Parker Station Pinot Noir California 2005 ($13) (Boatloads XI): The label stakes a claim as "the best pinot noir you can afford to drink daily." Hmmm, interesting. Smells warm and fleshy, gentle clove-cola accented cherry fruit. Soft and gentle pinot noir, squishy and vague but ripe and friendly. Astringency on the finish is a dealbreaker: it was decent and innocuous up until the end, but turns weird and chemical-tasting at the last. FAKE CORK! [Buy again? Nah.] (11/07)

Scott Paul Wine Cellars Pinot Noir Willamette Valley Cuvée Martha Pirrie 2002 (Oregon): Here we have the overenthusiastic use of toasty wood. Tight, taut and tannic, dominated by smoky-toasty notes. The woodiness seems to have deadened the fruit, making the wine hard to judge, but I'm not terribly optimistic. (5/04)

Pegasus Bay Pinot Noir Waipara 2002 ($40) (Rivers of Liquid Gold I): Very clovey-spicy nose, plum and clove, warm-smelling and gently ripe. Tastes smooth and velvety, supple and with a flash of surprising focus in the midpalate that doesn't last but is pretty cool anyway. Dark plum-cherry fruit, lots of rich texture, easy and satiny pinot that seems to be all upfront fruit and soft spiciness but I find myself enjoying nonetheless. It's far from Burgundy, but there's a languor and an easygoing intensity that I find happymaking. (11/05)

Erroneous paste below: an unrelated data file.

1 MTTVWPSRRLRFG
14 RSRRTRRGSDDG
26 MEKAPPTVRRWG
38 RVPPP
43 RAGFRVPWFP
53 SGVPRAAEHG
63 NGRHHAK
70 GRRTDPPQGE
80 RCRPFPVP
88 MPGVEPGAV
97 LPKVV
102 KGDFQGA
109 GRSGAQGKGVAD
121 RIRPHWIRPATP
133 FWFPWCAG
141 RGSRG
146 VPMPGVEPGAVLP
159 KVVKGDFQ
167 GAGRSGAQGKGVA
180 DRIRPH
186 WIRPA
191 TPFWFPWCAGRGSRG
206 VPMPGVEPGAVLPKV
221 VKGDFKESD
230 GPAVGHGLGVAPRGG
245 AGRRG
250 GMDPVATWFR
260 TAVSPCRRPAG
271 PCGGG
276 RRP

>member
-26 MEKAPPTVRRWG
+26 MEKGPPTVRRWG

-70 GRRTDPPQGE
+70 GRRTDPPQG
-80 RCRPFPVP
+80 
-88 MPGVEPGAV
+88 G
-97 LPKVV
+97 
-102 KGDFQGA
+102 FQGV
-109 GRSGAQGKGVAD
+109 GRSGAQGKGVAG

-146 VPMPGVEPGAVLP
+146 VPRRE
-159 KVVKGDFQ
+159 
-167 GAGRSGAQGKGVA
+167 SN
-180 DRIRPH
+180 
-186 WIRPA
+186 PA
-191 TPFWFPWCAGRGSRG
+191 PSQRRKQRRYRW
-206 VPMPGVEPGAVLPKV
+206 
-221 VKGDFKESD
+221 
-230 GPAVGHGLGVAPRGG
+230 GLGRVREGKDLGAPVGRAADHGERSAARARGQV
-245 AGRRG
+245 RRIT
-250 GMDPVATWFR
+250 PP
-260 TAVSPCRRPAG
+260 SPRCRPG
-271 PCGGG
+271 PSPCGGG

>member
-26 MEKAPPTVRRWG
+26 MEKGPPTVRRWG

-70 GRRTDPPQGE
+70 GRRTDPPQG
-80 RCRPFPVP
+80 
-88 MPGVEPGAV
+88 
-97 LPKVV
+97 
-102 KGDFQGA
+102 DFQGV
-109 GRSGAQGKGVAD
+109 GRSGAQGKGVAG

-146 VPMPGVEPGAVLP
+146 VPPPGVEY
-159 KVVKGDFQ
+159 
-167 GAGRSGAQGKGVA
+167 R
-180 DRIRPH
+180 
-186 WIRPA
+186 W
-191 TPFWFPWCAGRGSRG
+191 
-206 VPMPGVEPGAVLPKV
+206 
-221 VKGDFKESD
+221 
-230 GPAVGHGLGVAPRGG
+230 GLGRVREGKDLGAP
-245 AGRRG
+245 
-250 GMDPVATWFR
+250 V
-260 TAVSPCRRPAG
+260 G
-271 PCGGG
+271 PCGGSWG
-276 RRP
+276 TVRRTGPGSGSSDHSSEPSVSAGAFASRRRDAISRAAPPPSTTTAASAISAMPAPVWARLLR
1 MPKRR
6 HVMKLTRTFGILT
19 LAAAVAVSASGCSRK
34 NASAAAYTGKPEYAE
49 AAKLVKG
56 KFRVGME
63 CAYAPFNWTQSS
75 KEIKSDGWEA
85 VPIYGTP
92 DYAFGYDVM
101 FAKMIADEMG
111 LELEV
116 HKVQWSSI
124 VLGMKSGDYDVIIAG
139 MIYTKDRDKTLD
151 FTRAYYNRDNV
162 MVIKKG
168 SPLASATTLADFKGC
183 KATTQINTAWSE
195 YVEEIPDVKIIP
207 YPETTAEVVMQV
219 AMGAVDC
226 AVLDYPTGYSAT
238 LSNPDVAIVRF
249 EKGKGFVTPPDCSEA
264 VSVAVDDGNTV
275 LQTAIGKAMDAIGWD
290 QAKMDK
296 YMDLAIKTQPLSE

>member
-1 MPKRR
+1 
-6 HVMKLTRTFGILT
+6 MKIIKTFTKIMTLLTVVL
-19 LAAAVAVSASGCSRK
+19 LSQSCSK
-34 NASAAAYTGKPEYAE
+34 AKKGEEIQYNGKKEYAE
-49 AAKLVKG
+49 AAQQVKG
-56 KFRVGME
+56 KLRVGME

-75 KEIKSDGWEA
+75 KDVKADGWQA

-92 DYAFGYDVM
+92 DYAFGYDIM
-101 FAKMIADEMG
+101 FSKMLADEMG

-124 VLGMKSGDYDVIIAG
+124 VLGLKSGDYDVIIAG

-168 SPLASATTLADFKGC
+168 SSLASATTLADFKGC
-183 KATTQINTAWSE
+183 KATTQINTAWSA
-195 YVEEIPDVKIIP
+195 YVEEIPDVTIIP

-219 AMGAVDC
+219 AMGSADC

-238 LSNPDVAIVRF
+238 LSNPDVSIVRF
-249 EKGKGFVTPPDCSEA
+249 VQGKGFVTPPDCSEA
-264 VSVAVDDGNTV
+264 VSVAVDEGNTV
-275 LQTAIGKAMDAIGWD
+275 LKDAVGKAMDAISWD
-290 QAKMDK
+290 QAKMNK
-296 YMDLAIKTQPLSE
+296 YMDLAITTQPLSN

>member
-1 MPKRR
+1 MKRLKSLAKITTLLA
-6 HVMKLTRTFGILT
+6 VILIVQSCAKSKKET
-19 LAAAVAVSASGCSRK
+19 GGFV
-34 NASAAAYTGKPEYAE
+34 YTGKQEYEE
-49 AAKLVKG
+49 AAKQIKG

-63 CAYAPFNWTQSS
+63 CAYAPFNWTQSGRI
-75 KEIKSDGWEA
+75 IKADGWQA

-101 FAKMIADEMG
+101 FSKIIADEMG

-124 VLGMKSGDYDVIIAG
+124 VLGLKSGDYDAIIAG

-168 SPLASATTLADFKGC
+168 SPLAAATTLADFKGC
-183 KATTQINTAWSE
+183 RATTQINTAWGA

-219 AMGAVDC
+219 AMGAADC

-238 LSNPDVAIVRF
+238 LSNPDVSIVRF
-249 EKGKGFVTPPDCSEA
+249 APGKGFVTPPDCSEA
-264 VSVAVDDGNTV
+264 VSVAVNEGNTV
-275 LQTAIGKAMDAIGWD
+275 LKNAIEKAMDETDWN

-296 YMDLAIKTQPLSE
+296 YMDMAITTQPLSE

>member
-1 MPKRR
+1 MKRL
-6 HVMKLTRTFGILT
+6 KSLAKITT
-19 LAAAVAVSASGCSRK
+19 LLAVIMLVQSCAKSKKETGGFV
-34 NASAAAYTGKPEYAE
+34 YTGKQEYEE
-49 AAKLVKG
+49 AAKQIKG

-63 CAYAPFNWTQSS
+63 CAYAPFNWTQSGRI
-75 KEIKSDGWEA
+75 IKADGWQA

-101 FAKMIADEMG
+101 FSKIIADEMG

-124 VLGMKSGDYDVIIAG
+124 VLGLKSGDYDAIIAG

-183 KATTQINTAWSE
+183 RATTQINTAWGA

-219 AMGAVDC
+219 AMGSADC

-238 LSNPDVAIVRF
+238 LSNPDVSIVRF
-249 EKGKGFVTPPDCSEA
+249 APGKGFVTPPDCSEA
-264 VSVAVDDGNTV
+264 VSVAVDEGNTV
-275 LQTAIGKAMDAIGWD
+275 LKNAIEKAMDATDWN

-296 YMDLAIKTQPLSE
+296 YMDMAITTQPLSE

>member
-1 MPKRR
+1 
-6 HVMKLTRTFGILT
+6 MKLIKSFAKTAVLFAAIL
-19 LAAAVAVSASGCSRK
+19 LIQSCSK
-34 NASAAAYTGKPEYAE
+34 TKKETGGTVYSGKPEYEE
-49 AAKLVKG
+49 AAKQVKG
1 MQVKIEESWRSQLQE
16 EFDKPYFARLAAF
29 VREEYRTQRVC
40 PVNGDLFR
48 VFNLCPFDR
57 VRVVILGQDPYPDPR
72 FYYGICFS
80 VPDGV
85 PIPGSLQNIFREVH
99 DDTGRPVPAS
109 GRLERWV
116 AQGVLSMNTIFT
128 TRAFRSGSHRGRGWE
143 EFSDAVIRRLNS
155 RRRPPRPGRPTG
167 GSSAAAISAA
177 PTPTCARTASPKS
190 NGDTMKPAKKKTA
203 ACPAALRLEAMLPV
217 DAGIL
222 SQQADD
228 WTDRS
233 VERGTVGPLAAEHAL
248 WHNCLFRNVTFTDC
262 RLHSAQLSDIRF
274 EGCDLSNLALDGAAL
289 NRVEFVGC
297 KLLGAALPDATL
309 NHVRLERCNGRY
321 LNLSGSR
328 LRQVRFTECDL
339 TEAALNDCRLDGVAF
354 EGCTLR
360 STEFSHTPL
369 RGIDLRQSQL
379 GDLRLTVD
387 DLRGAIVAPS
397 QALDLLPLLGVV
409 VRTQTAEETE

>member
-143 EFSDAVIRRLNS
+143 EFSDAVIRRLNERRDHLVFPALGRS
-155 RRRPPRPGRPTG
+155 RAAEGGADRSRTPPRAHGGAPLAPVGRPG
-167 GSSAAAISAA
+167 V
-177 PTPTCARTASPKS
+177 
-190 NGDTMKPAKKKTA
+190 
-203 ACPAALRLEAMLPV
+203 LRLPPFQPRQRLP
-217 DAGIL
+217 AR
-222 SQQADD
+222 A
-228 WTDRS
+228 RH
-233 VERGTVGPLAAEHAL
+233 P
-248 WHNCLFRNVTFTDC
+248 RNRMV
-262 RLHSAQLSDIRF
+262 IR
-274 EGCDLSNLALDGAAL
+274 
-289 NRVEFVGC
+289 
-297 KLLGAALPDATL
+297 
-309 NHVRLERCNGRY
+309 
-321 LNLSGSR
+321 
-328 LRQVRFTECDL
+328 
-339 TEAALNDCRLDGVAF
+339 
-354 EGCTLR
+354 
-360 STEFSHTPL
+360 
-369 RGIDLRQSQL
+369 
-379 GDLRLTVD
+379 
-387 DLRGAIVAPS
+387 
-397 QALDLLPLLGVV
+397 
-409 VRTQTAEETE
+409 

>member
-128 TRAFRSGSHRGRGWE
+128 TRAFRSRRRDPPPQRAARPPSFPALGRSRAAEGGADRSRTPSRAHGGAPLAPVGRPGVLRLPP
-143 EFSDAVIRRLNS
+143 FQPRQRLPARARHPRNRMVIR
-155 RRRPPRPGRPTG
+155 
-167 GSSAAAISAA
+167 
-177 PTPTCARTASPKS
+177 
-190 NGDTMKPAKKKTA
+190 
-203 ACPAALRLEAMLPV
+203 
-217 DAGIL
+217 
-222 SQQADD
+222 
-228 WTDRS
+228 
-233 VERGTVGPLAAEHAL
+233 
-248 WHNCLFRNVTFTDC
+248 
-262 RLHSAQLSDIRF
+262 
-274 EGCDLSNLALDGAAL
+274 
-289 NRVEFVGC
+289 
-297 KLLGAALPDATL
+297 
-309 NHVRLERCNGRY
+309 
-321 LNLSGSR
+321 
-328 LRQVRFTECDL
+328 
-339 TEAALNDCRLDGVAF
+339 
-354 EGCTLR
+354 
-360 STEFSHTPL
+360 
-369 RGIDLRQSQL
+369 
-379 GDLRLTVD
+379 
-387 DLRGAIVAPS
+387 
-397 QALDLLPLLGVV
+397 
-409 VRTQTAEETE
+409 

Penner-Ash Cellars Pinot Noir Willamette Valley 2001 (Oregon): Softly fruity, easygoing. Quiet aromatics, a shy, slightly selfconscious wine that's friendly but a bit wan. It's got an honest, real-wine quality and I want to like it, but it's not really saying much now. (5/04)

Pepperwood Grove Pinot Noir California 2000 ($7) (Boatloads I): Smells of simple strawberry-blackberry fruit with a dusting of clove. Tastes smooth, soft & bland, a small two-dimensional wine, pinot Velveeta. Inoffensive, with suggestions of varietal character. Palatable, I guess. [Buy again? No.] (8/04)

Porter Creek Russian River Valley Creekside Vineyard 1995 (Château Joe): Pale medium-light garnet; light soft nose; soft cherry-earth flavors, pleasant & smooth, fairly simple & low-acid, toasty oaky hints on the finish. A small, softer-styled wine, but nice. (8/99)

Ponzi Vineyards Pinot Noir Willamette Valley Reserve 1997 (Misplaced Weekend I): Bright cherry-juice aromatics laced with clove and cola. Medium-bodied, simple and straightforward, a two-tone wine that is ripe but balanced. Quite decent, quite unremarkable. (5/2/04)